If you’ve worked in sales for any length of time, you’ve probably faced at least a few objections from prospects and customers. Objections don’t always have to be a hard no. In fact, when a prospect gives a reason, they’re presenting you with an opportunity to clarify or reiterate the value proposition and address their specific concerns. But objection handling is truly an art, and you have to make the most of these moments when they present themselves. Usually you only have a brief opportunity to communicate and clarify before the call or meeting comes to a close.

Here are a few common objections and some thoughts on how to address them:

We already work with [competitor or similar product].

It’s so important to understand why you’re unique—to understand why what you offer is unlike anything else—and be able to explain it in clear terms. We’re all busy people, and something made your prospect think of an existing vendor or software. This is your chance to change their mindset and explain why they need the specific value only you can provide. Make it clear you don’t want to send their current tools or process into upheaval, but you would like to take time to explain the value. 

But does your product do a specific thing or have a certain feature?

More than an objection, this can feel like an obstacle to qualifying or setting up the next appointment. It can be hard not to climb into an in-depth conversation about features, benefits, and example scenarios. Take questions like this as a sign of interest and offer to set up the next appointment with a specialist who can answer these questions and more as they come up.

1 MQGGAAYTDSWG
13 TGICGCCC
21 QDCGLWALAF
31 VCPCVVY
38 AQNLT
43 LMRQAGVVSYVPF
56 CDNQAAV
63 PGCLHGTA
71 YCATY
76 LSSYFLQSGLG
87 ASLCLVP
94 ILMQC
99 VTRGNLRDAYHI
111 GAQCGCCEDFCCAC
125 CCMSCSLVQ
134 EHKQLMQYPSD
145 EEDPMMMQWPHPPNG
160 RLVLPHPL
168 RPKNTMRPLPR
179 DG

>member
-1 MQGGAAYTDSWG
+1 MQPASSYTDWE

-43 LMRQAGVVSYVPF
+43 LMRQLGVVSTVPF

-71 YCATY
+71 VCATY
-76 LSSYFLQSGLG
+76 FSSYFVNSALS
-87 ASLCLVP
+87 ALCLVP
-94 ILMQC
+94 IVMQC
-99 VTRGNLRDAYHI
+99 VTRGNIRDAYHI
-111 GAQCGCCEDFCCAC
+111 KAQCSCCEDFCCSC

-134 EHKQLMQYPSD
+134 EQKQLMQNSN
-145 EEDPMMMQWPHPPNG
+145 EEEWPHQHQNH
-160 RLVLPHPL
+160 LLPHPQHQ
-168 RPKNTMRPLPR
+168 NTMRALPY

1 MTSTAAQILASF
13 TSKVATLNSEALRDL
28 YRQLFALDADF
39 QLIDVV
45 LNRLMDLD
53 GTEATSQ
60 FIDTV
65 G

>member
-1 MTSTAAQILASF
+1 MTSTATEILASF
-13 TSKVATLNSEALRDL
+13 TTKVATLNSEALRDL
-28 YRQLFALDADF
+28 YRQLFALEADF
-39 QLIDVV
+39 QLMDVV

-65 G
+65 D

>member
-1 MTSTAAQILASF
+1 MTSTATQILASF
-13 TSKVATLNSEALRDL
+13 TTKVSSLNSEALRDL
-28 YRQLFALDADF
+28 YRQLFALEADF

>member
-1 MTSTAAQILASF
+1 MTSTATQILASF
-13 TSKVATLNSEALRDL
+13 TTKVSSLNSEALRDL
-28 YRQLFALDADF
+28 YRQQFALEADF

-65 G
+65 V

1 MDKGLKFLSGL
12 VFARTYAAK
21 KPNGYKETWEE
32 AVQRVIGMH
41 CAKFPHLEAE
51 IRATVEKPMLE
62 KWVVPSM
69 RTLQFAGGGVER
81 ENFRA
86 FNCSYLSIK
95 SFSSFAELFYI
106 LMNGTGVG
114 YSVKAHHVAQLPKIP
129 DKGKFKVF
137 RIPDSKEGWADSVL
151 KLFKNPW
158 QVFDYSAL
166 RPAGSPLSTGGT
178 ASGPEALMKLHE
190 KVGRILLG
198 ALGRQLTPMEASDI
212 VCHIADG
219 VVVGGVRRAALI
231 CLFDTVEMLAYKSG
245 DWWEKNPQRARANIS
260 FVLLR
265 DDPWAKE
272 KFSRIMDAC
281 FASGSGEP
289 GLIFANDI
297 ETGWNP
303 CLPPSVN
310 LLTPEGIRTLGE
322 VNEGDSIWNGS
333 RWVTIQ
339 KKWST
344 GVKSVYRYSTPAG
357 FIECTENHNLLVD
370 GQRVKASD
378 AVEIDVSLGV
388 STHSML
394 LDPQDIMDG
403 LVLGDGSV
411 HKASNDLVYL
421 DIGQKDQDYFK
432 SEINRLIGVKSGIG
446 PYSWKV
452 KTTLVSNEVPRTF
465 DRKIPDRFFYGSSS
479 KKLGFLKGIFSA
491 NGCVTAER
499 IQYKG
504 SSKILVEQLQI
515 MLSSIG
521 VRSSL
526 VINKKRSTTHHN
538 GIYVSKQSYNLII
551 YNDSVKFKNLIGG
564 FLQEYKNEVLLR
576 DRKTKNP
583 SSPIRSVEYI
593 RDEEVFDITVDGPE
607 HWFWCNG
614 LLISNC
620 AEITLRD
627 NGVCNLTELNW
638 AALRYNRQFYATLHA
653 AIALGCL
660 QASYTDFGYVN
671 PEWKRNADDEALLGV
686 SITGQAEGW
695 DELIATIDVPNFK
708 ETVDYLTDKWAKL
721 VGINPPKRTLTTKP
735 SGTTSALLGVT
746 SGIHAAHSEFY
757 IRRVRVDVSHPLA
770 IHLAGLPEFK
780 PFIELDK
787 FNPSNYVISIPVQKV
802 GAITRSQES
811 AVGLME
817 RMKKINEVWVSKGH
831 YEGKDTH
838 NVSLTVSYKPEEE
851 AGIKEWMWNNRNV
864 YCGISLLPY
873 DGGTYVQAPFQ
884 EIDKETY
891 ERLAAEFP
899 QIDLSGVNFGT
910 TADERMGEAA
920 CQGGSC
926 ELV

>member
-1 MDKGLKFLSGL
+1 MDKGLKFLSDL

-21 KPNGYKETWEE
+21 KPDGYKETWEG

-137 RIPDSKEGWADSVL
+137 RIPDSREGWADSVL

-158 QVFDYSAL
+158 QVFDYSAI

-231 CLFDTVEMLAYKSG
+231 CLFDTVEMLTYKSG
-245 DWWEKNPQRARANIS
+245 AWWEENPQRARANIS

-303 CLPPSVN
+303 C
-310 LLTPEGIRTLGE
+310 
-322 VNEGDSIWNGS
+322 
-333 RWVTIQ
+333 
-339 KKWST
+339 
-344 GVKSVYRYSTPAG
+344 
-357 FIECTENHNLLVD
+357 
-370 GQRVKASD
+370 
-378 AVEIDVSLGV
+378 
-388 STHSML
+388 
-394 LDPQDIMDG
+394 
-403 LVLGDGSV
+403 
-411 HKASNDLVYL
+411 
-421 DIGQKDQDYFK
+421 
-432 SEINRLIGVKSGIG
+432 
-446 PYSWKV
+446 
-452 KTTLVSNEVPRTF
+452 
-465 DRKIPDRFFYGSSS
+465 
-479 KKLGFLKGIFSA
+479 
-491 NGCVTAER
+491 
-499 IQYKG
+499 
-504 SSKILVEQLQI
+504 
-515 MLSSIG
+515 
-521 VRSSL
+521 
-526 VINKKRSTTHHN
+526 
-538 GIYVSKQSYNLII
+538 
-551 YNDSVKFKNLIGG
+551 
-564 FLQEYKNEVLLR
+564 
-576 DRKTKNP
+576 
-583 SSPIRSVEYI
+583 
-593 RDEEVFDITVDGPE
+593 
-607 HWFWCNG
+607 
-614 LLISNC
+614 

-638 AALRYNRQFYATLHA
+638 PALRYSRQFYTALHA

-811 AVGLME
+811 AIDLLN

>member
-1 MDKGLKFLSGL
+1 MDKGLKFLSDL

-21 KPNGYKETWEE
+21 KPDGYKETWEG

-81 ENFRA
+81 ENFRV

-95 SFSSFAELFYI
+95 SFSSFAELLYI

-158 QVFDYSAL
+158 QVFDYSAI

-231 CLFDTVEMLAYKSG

Email me the information. I’ll get back to you.

If this feels like they’re brushing you off, it’s because they are. But that doesn’t mean it’s futile. Depending on when it comes up in your conversations, there’s still opportunity to get and hold their interest. For example, if you’ve already delivered your value proposition and talked about what you do, they might still be interested. But whenever it comes up, you need to understand where they are. You can ask specific questions to understand their specific needs more clearly, figure out if they don’t understand the value, or aren’t ready to discuss making a purchase. Once you understand where they are, you can respond accordingly.

Let’s connect another time/next quarter/etc.

Like you, prospects are busy and trying to make the most of the limited minutes and hours we have in a day. If they can push a call to another day, they will. But you can briefly express the value of your solution and ask them to make the time. Perhaps even clarify that it isn’t a buying conversation—you just want to show them what you do or set up a demo, and if they’re not interested then they don’t have to worry about you continuing to reach out.

But don’t forget: It’s important to know when no really does mean no. If they hear you out and still say no, it might be time to let it go. You can’t qualify a prospect against their will, and you don’t want to make them uncomfortable. 

At the end of the day, an easy-to-navigate, dynamic database of these questions and objections can help you and your team ensure and increase success. If you’d like to see what Cue can do for you, from handling objections to providing a wealth of other resources, reach out to us for a free trial.